Javier Lumbreras and Lorena Pérez-Jácome, photographed in April 2024. Photo: Juan Naharro

For their architect, Pérez-Jácome and Lumbreras chose Tatiana Bilbao, who creates what she calls ‘the architecture of others’ – projects sensitive to place and its traditions. The Mexican architect has envisioned a cluster of compressed sand buildings on six levels to add to the old. The apparently random arrangement is intended to open a dialogue between the historic site – which now includes recently excavated Templar remains – and the various exhibition, education and research spaces, artists’ residencies and craft and conservation workshops. It is a place to meander and to be surprised.

While ground has yet to be broken, the project is already underway – in another religious building nearby. The Church of San Martín, striking for its two Romanesque-Mudéjar towers, once served as a mosque, and its baroque interiors are currently hosting the third Collegium exhibition curated by a leading international figure. ‘Rituals of the Everyday’, conceived by Clara Kim, chief curator at the Museum of Contemporary Art in Los Angeles, brings to this place of historic cultural and religious diversity a group of work by ten artists from across the globe, many of them part of a diaspora. Their work reflects on the interconnectedness of place, time and memory.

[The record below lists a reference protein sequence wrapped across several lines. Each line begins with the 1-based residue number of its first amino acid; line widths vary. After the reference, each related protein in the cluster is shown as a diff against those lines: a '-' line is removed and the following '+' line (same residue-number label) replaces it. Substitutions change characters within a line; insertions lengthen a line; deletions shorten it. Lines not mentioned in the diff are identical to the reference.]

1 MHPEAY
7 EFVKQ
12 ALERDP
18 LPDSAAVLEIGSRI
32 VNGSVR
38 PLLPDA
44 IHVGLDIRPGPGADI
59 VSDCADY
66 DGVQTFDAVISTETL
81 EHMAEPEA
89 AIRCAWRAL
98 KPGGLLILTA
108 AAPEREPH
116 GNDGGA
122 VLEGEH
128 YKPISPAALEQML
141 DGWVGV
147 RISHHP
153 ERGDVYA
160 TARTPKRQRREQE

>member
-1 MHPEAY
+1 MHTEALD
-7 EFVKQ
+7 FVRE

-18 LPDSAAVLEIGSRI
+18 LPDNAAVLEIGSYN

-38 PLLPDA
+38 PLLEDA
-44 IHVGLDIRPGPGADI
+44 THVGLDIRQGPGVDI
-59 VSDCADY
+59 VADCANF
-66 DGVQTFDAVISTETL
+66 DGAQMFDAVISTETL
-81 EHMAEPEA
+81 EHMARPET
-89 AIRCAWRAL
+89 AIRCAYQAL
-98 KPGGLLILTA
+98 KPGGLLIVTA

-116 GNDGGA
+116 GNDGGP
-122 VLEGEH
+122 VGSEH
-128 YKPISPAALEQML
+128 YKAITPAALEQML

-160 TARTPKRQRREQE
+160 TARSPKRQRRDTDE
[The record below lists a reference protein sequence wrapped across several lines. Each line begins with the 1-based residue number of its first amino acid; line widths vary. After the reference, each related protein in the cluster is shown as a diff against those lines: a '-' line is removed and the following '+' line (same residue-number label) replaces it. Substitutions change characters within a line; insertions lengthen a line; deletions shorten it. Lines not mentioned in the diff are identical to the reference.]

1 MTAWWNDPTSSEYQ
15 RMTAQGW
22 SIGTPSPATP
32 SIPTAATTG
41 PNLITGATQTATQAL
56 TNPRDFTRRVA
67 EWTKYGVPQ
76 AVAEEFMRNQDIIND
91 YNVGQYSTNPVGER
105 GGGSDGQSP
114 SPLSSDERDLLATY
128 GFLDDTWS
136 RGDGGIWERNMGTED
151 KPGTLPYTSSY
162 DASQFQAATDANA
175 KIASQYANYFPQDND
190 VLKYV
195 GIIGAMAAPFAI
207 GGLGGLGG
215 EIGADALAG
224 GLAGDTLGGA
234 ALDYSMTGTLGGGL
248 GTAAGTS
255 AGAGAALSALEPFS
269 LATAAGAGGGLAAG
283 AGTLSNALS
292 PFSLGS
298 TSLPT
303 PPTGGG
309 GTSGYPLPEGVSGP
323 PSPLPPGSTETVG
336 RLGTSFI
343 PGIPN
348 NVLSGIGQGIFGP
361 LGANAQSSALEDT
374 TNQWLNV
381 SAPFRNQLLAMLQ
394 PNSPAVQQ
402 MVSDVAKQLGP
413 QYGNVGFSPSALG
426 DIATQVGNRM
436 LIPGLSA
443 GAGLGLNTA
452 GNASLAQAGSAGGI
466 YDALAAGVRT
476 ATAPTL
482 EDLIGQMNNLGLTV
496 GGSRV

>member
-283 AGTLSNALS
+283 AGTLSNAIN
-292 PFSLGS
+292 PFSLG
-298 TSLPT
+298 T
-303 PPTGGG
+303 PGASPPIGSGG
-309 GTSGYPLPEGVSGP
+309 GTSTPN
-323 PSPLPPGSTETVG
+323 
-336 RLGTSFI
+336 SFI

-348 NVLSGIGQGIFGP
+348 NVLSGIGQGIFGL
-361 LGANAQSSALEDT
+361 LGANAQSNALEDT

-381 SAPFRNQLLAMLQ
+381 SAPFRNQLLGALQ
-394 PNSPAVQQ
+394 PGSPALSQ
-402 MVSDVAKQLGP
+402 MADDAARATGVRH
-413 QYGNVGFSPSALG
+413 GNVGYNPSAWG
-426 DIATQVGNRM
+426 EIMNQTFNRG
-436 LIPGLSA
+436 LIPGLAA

The Church of San Martín, founded in the 12th century and with distinctive Mudéjar towers, is already being used as a project space by Collegium. Photo: Roberto Ruiz; courtesy Collegium

Upstairs in the gallery, the artist in residence Ulises Mazzucca is busily at work. Organised by Collegium’s adjunct curator Aldones Nino in partnership with the Brazilian Instituto Inclusartiz and others, these residences for Ibero-American artists encourage research into themes related to the history, culture and traditions of the region. Mazzucca’s library panels tell the story of Ignatius Loyola through wood from unwanted local furniture, a reference to the town’s now lost furniture trade. One of the Adrastus Collection works on show below, Leonor Antunes’s A secluded and pleasant land. In this land I wish to dwell (2014), which resembles a leather ladder, similarly has resonance in a place once known for its artisanal leatherwork.